Speaker: Ansari, A. (University of St. Andrews / Royal United Services Institute (RUSI))
Date: 7 August 2019
SMA hosted a speaker session presented by Professor Ali Ansari (University of St. Andrews / Royal United Services Institute (RUSI)) as a part of its SMA CENTCOM Speaker Series. Professor Ansari first stated that some of the issues related to the Joint Comprehensive Plan of Action (JCPOA) are a result of the negotiation process itself. He explained that the US sees the election of Iranian President, Hassan Rouhani, as an important staging post in the relationship between the US and Iran. However, to most Iranians, other factors still inhibit the development of this relationship. In 2009, when the JCPOA was being negotiated, the crisis following the Iranian presidential election brought forth serious divisions between the elite and Iranian citizens. Professor Ansari stated that then-President Barack Obama saw the protests following the election as a bit of an inconvenience, as he wanted the nuclear deal to be passed. At the same time, Iranian Supreme Leader Sayyid Ali Hosseini Khamenei was simultaneously facing a domestic crisis and an international situation, so he sought a solution to the international crisis as a means of reconciling the Iranian population. Ultimately, US failure to acknowledge the political situation occurring in Iran at the time and its hurry to pass the deal subsequently led to flaws within the JCPOA’s construction. Professor Ansari added that one of the main problems with the JCPOA is that it was framed on two distinct premises and understandings of the historical and political inheritance. Professor Ansari also discussed the narratives that the US and Iran constructed during the time of negotiations. He stated that the US painted Rouhani, upon election, as a peacemaker and a moderate. On the other hand, Iran provided a more cautionary narrative, painting Obama as someone who cannot be blindly trusted. Prof. Ansari also explained that the US entered JCPOA negotiations with a great deal of guilt over how the 1953 Iranian coup d’état was handled, which gave Iran some leverage during the agreement’s creation. He spoke about the narratives surrounding Iranian victimization, pressures imposed by time, Khamenei’s perceived political flexibility, and the perceived shared willingness of Iran to get involved in negotiations in the first place. To conclude, Professor Ansari spoke about the future of US-Iran relations, highlighting the need for both countries to return to the negotiation table to sort out any outstanding issues.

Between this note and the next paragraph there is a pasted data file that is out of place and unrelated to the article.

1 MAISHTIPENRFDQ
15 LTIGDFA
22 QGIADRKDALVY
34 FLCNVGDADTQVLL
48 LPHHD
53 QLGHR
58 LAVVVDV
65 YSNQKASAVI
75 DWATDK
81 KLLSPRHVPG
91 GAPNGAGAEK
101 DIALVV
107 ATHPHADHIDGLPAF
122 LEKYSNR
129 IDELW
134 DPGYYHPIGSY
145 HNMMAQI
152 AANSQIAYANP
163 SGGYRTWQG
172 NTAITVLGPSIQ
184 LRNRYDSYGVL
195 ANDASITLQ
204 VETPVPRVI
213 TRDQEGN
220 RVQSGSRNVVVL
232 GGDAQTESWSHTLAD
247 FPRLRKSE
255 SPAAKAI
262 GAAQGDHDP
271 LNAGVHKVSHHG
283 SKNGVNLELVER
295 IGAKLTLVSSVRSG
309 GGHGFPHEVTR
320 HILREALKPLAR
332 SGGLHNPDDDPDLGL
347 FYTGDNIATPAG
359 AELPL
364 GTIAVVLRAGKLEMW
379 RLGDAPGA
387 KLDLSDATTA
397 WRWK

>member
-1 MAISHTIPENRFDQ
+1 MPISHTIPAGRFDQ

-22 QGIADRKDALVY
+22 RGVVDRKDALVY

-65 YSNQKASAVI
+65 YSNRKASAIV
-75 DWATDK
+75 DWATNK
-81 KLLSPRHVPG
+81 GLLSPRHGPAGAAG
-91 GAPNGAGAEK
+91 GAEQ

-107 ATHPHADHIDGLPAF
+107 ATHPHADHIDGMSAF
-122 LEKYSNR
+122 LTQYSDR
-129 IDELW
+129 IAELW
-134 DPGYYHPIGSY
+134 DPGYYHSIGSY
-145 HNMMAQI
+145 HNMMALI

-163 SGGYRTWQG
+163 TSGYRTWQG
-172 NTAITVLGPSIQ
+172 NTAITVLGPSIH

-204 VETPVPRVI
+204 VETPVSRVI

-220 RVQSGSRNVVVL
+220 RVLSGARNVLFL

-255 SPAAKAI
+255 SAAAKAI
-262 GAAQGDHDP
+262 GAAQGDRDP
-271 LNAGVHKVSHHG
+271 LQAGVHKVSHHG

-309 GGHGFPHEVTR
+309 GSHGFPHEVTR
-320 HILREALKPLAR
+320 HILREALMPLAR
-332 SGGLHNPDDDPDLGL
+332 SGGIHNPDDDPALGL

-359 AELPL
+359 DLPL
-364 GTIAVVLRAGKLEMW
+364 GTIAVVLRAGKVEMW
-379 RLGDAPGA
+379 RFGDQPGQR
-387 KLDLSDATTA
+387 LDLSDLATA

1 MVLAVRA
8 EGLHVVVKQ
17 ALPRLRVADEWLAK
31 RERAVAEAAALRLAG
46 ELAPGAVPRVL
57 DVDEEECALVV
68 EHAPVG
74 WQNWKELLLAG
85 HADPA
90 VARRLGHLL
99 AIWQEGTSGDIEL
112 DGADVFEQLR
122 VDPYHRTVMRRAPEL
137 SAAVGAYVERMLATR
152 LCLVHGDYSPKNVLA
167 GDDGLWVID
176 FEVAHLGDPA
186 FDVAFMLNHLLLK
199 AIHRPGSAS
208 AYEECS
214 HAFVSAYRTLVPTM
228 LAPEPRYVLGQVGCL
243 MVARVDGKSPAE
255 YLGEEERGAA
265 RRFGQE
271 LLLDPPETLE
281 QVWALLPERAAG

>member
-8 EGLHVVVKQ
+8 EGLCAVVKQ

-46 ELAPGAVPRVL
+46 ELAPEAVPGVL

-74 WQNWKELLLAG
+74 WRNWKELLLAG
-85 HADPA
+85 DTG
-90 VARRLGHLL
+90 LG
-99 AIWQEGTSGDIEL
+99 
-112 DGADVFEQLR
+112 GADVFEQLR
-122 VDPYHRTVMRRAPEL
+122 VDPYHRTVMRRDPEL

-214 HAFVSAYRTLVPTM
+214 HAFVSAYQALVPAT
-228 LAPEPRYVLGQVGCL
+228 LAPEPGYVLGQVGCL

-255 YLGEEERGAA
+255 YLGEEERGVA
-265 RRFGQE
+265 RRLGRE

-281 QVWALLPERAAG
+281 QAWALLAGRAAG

To access a recording of this session, please email Ms. Nicole Peterson (email@example.com).